The University of Toronto is ranked 22nd worldwide. Source: Shutterstock

Later this year, everybody wanting to do a PhD at the University of Toronto will all pay the same amount.

Ranked 22nd in the Times Higher Education World University Rankings for 2018, the leading Canadian institution announced last week that as of autumn 2018, most international PhD students will pay tuition fees equivalent to their domestic counterparts.

According to a statement from the university, “the new fee structure will benefit current and prospective international PhD students and help U of T compete on the global stage for leading scholars.” It means a reduction in fees of around CA$15,000 (US$12,200) per year.

“We strive to remove any barriers, financial or otherwise, that graduate students might face as they look to attend our university,” said Joshua Barker, dean of the School of Graduate Studies. “This is very positive news for the university.”

Canada’s most widely read newspaper The Globe and Mail praised the move in an editorial on Wednesday, arguing that the “symbolism” was important.

“It says to the world’s best and brightest that the top research university in Canada’s biggest city wants them here – and not just because of the gilded fees they pay,” it opined.

Nathan Phillips Square in Toronto on Canada Day in 2017. Source: Maarten van den Heuvel/Unsplash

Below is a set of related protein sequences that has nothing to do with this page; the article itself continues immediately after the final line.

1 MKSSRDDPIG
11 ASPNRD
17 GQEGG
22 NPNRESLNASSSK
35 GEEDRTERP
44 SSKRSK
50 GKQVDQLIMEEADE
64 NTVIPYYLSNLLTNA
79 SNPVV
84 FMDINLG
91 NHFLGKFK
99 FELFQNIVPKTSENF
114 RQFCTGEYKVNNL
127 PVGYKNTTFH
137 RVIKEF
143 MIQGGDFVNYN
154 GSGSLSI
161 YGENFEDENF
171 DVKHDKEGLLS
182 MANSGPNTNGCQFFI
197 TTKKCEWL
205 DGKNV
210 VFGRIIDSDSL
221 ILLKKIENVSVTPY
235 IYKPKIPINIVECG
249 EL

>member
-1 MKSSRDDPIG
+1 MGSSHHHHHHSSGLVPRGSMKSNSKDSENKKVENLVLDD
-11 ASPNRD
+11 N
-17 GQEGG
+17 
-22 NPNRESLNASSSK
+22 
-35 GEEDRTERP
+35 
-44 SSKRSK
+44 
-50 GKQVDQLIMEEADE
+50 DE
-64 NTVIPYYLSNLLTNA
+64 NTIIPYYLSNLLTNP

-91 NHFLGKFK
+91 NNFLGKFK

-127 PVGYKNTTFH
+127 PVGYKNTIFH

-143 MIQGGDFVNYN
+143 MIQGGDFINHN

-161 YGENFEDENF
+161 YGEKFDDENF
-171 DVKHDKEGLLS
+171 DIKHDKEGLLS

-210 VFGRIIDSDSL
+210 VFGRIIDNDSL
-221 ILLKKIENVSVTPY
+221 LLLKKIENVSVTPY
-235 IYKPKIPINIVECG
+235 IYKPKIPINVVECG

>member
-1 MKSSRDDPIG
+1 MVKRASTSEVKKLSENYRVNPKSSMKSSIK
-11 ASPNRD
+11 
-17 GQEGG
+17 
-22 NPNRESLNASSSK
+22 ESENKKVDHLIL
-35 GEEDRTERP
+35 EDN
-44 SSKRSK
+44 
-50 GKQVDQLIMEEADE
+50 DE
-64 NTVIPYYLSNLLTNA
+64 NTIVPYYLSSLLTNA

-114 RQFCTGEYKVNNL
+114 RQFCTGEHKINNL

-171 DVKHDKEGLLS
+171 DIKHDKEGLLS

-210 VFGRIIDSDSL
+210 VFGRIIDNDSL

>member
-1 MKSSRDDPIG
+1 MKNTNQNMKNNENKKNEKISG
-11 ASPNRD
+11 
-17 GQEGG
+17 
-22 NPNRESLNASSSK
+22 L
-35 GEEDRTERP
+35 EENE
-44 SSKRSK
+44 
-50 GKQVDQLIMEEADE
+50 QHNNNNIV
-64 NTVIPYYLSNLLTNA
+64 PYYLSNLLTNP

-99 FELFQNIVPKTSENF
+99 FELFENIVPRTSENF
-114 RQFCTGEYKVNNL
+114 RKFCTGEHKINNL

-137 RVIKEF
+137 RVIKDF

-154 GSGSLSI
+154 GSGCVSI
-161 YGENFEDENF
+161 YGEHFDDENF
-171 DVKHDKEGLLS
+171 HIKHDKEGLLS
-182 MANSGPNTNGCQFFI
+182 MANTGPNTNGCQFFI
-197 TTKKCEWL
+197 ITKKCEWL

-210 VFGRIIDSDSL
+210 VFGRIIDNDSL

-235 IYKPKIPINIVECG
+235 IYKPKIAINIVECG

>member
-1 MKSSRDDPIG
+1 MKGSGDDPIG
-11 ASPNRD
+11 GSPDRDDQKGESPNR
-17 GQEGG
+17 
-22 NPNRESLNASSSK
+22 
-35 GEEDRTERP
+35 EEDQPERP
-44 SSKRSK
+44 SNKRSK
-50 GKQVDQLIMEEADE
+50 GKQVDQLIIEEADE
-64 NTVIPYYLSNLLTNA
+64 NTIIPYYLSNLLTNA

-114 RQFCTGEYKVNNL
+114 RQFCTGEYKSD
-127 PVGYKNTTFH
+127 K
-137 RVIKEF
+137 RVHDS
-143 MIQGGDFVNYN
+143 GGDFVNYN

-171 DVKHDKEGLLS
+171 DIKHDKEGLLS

The newspaper noted that while most PhD students don’t pay tuition out of pocket for the first four years of their degree, so the benefit would likely only start accuring in fifth year, “a savings of $15,000 can be a big deal for a young scholar from Iran or Bangladesh.”

U of T’s decision will impact thousands. According to the university, 1179 out of its 6145 PhD students in the 2017-18 are from overseas.

“Our international doctoral students have a tremendously positive impact at U of T,” added Barker of U of T.

“They bring new perspectives to research and are instrumental in building an international network that benefits our graduates beyond their time at the university. Our PhD graduates are employed in 97 countries around the world,” he said.

“Yes, there’s a slight unfairness to the fact that Canadians will be paying the same tuition as foreign students. But that’s similar to the way all public services for immigrants work, and Canadians overwhelmingly think it’s worth it,” concluded The Globe and Mail.

“Plus it’s good business. Nearly half of international and permanent-resident PhD students who graduated from U of T since 2000 stayed in Canada, keeping their skills here.”

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